I was as excited as a small child going to her first birthday party. I'd bought the ticket for AsIAm's first autism conference back in December with no notion of how I was going to get a whole day away from the kids. But with the help of my wonderful babysitter and my eldest daughter, plus lots and lots of lists, it was done. And all went pretty well, except when I got one panicked phone call after lunch when Smiley got stuck in the hoist.
From the start it was clear that this was going to be a very special day. There was a stellar line up of speakers including the witty and wise Dr Peter Vermeulen, and the inspiring author Yvonne Newbold who has raised three autistic children and is living with incurable cancer, plus well-known psychologist David Carey; founder of AsIAm, Adam Harris, and many more.
The conference was for anyone interested in autism, so there were lots of autistic people there as well as parents and professionals. And the event was designed to suit everyone, so accommodations were the order of the day: delegates were asked to avoid wearing strong smelling products, and to flap instead rather than clap to show appreciation and enjoyment. For parents it was a day off from their caring duties, a chance to catch up with friends and learn something that would help their children - so no guilt involved in attending. It was easy to justify! There was no signs of the tensions you read about in the autism community, no blaming or shaming, just respect and lots of joy. Seriously, you should have been there...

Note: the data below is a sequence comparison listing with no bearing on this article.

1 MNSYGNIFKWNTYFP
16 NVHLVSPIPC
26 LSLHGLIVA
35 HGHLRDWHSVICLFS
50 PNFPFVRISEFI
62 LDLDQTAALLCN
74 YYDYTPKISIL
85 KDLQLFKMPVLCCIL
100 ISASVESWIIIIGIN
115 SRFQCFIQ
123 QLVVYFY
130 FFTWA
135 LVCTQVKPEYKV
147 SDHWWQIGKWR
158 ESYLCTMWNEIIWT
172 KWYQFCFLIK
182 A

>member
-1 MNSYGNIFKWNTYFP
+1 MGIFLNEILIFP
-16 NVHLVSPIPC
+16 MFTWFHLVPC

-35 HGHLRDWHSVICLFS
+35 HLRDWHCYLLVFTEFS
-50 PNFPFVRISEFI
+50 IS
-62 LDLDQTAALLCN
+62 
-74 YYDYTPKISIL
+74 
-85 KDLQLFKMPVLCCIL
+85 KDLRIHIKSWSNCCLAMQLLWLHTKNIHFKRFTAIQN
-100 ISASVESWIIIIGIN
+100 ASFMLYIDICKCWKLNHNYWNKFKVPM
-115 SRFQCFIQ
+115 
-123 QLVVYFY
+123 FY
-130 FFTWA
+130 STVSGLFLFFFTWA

For me the most thought-provoking talk was on autism and stress. Except instead of reducing stress, Dr Peter Vermeulen proposed that we should focus on increasing happiness. We should look at what makes autistic people happy and start from there. Change their lives to make them happier and the stress will mostly take care of itself.
The most useful talk was about transitioning - especially as it focused on the transition from school to adulthood. Lots of information and ideas that will be very useful, and the a wake up call that I really need to start planning NOW.
All the delegates went home with a brochure that was beautiful and useful: full of information, contact details and QR codes that link to comprehensive notes from the speakers at the event.
The conference was also well organised with food, drink and CAKE provided for all delegates.
My only complaint was that it was too short. I wanted to listen to all the speakers, visit all the exhibition stands, try all the cake and see all my friends. And there just wasn't the time.
Okay so I haven't been to many autism conferences, but it really has to be one of the best ever. Already I'm looking forward to next year and when I told my son about it, he said he'd like to come too...
Reasons to be Cheerful: Family Fun #R2BC - Late to the party again this week! Hope Michelle can forgive me... It has been a rollercoaster week but I have had a few things that have made me smile: ...